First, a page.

Matt Plays Modern – Shadow Switcheroo

Somehow, a ton has changed in Modern since I last wrote about the format, just a month ago. The metagame is both incredibly stable and increasingly chaotic, as brewers and pros continue to spit out responses to the current top deck. Almost (ALMOST) anything seems viable these days…provided it has a plan to handle a bevy of Thoughtseizes, Pushes, and Shadows.

It’s been a wild ride from June to July. Let’s start back four weeks and work our way forward to today: the day I saw my own Shadow.


June 6

Four weeks ago, I ran U/R Delver back at my local shop, packing Mana Leaks instead of Condescends. As I’d strongly suspected, Mana Leak worked out better than Condescend; it was never a dead card. I walked away with a slightly worse record than the previous week, going 2-2, but that record reflected the strength of my opponents’ decks, not the switch between Leak and Condescend.

Both of my losses came at the hands of Death’s Shadow decks (as have all of my U/R Delver losses since arriving in California). I played against two different variants, Esper and Grixis Shadow.

After facing down both decks, I think Esper could be the better deck. It might not grind as well, but it can attack from a completely different angle via Lingering Souls tokens. Finding alternate avenues of attack will be important as the format adjusts to Shadow. Esper can also pack Path to Exile instead of Terminate, which might be pretty big game when you consider what happened next in Modern…

June 17-18

It’s HateBears’s world, we’re all just living in it.


Ok, not really. A more nuanced read of the GP Vegas results shows that Modern’s top decks did pretty well; they just missed Top 8 contention. All, that is, except Affinity, the little engine that could, can, and constantly does. Seeing Affinity in the Top 8 wasn’t surprising, but seeing three copies of it sure was. As was watching Daniel Wong pilot his excellently-sleeved Taking Turns deck.

Remember what I said above, that almost anything seems viable in Modern these days? This GP Top 8, as well as the amount of one-of decks in the Top 64, is the evidence that proves that statement true. Modern seems plenty healthy, and it seems like you can do whatever you want as long as you’re prepared to interact when and how you need to.

So of course people would start calling to turn the apple cart over. But before we can get to that, we have to talk about the silliest night of Modern I’ve ever played.

June 20

I sold out. Or bought in. However you want to phrase it.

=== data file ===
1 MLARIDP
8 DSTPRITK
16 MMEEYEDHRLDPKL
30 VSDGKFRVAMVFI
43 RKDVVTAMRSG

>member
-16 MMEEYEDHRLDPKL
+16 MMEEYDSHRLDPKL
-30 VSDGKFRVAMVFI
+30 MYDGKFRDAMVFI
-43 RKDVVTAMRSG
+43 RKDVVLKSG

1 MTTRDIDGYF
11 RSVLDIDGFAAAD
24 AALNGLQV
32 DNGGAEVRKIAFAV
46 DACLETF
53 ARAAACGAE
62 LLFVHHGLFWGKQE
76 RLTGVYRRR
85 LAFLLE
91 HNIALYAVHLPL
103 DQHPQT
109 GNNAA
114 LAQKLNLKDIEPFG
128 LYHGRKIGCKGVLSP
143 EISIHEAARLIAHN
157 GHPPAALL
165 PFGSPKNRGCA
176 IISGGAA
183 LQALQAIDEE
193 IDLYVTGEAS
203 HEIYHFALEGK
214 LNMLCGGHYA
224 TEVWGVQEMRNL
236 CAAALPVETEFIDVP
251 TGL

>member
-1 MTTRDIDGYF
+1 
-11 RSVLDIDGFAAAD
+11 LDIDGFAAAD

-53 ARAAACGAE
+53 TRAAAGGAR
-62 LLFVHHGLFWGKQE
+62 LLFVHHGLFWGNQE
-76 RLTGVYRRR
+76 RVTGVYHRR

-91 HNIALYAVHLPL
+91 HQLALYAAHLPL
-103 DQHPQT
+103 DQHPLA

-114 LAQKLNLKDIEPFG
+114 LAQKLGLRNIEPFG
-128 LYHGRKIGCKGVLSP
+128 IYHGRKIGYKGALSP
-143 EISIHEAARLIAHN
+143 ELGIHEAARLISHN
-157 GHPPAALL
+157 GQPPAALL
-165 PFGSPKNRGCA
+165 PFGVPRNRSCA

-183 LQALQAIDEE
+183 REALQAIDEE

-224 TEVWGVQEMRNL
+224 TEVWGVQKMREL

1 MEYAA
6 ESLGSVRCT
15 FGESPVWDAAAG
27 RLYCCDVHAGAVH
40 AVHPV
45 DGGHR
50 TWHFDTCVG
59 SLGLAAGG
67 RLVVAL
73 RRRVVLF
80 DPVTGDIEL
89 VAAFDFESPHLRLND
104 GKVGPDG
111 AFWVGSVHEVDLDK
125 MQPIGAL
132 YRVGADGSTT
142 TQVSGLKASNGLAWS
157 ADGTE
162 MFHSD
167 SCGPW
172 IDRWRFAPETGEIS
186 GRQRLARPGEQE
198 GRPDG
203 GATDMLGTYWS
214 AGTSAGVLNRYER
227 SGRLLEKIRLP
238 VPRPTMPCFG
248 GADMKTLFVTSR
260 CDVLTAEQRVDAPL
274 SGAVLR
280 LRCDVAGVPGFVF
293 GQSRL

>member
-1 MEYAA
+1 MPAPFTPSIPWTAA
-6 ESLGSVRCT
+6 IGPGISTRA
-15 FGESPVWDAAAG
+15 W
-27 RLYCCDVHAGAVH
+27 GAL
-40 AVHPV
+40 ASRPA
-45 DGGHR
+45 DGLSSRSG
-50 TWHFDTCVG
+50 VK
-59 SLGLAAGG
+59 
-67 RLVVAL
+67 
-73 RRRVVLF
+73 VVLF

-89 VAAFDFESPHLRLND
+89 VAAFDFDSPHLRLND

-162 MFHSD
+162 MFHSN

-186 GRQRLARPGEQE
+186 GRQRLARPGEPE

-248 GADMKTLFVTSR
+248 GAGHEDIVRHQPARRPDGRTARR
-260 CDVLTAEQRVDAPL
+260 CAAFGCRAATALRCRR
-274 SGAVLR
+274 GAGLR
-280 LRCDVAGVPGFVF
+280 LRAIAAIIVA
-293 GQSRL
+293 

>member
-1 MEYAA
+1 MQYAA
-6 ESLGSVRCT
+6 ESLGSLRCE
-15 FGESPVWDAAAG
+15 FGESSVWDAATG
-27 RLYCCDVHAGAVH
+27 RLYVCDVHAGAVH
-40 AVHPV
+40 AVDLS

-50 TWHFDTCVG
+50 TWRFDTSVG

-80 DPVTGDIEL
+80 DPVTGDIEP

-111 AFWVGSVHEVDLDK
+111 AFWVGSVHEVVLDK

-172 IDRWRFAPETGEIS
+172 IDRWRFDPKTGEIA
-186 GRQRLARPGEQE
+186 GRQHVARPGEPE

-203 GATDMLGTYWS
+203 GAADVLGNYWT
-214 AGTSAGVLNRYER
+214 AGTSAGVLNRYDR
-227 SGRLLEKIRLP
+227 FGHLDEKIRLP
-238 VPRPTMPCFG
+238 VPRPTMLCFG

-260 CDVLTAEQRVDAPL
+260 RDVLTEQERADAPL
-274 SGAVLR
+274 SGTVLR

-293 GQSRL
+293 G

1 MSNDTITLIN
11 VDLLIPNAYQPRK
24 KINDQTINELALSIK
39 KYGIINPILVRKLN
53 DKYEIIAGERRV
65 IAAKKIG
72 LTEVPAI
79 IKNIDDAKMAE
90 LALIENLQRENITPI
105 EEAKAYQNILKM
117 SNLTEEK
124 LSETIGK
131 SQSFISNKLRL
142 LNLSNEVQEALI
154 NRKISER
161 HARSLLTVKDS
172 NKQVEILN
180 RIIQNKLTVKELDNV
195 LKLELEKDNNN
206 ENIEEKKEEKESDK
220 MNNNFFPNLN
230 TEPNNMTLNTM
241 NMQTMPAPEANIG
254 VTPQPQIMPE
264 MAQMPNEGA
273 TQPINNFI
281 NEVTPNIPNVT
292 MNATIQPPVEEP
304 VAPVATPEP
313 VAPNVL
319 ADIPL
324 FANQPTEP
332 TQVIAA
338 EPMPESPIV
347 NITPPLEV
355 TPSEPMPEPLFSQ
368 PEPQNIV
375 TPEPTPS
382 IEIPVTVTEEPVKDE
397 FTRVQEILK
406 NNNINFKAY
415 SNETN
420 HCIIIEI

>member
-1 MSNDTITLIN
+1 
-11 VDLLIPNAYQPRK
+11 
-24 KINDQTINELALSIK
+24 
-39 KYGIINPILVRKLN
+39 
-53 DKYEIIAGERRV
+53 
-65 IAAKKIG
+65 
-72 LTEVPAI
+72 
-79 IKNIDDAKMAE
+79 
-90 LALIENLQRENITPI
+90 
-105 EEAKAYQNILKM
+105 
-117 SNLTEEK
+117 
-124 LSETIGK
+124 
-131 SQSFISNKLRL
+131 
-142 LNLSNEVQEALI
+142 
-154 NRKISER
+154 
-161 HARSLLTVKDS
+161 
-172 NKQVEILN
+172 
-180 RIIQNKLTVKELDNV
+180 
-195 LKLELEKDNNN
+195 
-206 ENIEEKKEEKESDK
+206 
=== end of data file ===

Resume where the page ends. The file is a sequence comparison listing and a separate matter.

I got a job and I wanted to celebrate and I was only about 10 cards away from being able to play Grixis Shadow myself (I was a bit further away from Esper). So I scouted game stores in the Fresno area, and I locally sourced the remaining three Shadows I needed, as well as most everything else.

I’ve played the “best deck” in Modern before and gotten burned. As such, I’ve hesitated to make any big buy-ins to a deck that’s doing very well. But Shadow kept beating me up and it seemed much better than any variant of Delver. And I’ve never gotten to play a good Thoughtseize deck before.

It was getting to play with Thoughtseize, the best card in Modern, that tipped me over. I wrote up a list and prepared for the last pieces of the deck to arrive in the mail.

But before I sleeved up Shadow, I wanted to go out swinging. I wanted to punish my local store’s greedy manabases and Eldrazi Tron decks. I wanted to play Blood Moon.

blood moon
Heck yes.

So, using my extremely limited collection of cards, I threw together a Blue Moon list. I’m not even going to bother to detail it here, because it was nonsense (though I think main deck Engineered Explosives was inspired). I went 0-2-1 before dropping out of the tournament. Every single match I played went to time.

It was terrible. It was glorious.

In order, I played against:

  • Mono-Green Aggro (justice)
  • Blue Moon (JUSTICE)
  • Slivers (???)

I’ll never play this version of this deck again. But what a way to switch from jank to the “best deck”.

June 23-27

Multiple sources begin to question whether Shadow is good enough to eat the banhammer, including:

Some discussions get more heated than others. Among my circles, the more important discussion is, “In what state would a ban leave Modern?”.

I don’t think a ban would make for a healthier or more diverse format. As the GP results show, the format’s already plenty diverse. And while Shadow might be warping the metagame, some deck or another is always going to do that. At least this time it’s not something particularly crazy, like Dredge.

And I don’t say that just as someone who recently bought into the deck. I’ve had my face beat in by Shadow, but most of the games were still rewarding and enjoyable. Playing against Shadow is fun Magic. I think taking it out just because it’s the “best deck” sends a bad message to people who just want to play Modern without major upheaval every X amount of months.

July 4

I have Grixis Shadow all sleeved up…but it’s a holiday. So you’ll have to wait until two weeks from now to hear a report on how I do with a deck that’s likely better than I am.

Until then, may you have a happy Independence Day, and may you see fireworks both in the sky and in Magic.

2 thoughts on “Matt Plays Modern – Shadow Switcheroo

  1. Pingback: Matt Plays Modern: Shadow Run – Matt Plays Magic

  2. Pingback: Top 5 Reasons YOU Should Be Playing Modern – Matt Plays Magic

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